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Professional Notes for Nov. 17, 2014

This edition of Professional Notes features faculty Elizabeth Burr, Thomas Bushlack, Thomas Hickson, Robert Kennedy, Lisa Lamb, Jeni McDermott, Jennifer McGuire, Professor Emeritus Father David Smith, John Spry, Kevin Theissen, AnnMarie Thomas, Kim Vrudny, Christian Washburn and John Wendt; staff Margaret Cahill, Vern Klobassa and Eric Stevens; and students Francesca Bernardi, Cassandra Clark, Jacob Frahm, Michael Kolles and April Terres.
Max Behna

Poised For What Comes Next

In fall 2010, this magazine profiled seven incoming freshmen with a story to tell. We find out how things have changed as they prepare for a world of opportunities.
Erika Kidd

Great Thinkers of History Are Lifelong Companions for Dr. Erika Kidd

Dr. Erika Kidd is the professor of record this spring in “The Pursuit of Happiness,” a first-year course, and “The Catholic Vision,” a third-year course, but students may well hear from a few others – great thinkers such as St. Augustine, Boethius, Flannery O’Connor, Simone Weil, Aristotle and Evelyn Waugh, for example, and for good measure the Scriptures.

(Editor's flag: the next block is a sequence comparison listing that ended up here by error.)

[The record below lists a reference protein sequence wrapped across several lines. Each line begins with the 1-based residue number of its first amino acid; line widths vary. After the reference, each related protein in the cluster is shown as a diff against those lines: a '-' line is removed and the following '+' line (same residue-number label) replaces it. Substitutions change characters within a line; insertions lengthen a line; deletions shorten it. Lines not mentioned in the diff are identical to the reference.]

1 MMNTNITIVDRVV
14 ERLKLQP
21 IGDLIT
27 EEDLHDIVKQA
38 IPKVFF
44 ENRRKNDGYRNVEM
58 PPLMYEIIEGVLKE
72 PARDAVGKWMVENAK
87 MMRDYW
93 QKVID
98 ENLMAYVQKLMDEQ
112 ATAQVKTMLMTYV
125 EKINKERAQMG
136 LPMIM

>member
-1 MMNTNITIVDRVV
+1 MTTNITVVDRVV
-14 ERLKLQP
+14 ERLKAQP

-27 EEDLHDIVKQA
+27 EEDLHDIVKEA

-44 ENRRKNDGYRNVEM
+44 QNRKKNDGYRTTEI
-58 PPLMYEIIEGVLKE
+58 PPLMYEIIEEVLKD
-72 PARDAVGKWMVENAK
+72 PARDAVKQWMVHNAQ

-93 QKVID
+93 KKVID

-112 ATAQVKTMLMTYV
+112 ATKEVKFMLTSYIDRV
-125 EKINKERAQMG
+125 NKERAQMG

UST Catholic Studies

Three Roads Taken to CSMA

Three Catholic Studies graduate students reflect on what drew them to the program and how their course of study has influenced their lives.
Catholic Studies

More Than a Minor Advantage

Six current undergraduate students are asked to reflect on their academic courses and to answer the question: “Why is a Catholic Studies degree ‘More Than a Minor Advantage?’”
Cardinal Timothy Dolan

A Day and Night of Celebration

Cardinal Timothy Dolan, archbishop of New York, joined 600 guests of the Center for Catholic Studies on Oct. 26 at the University of St. Thomas to celebrate 20 years of Catholic Studies at the university.
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First in Class

Gino Lambo and Father Ryan Lewis are two of Catholic Studies’ class of 1995 – the program’s first graduating class. Both men reflect here on how Catholic Studies deepened their faith and influenced their lives and work.
Dave Deavel

Catholic Vision: Two Sets of Eyes and Sweet Rolls

The true Catholic novelist, Flannery O'Connor suggests, is meant to see with stereoscopic vision: both the eyes of the Church and the artist are necessary to produce something distinctively Catholic and distinctively worth looking at.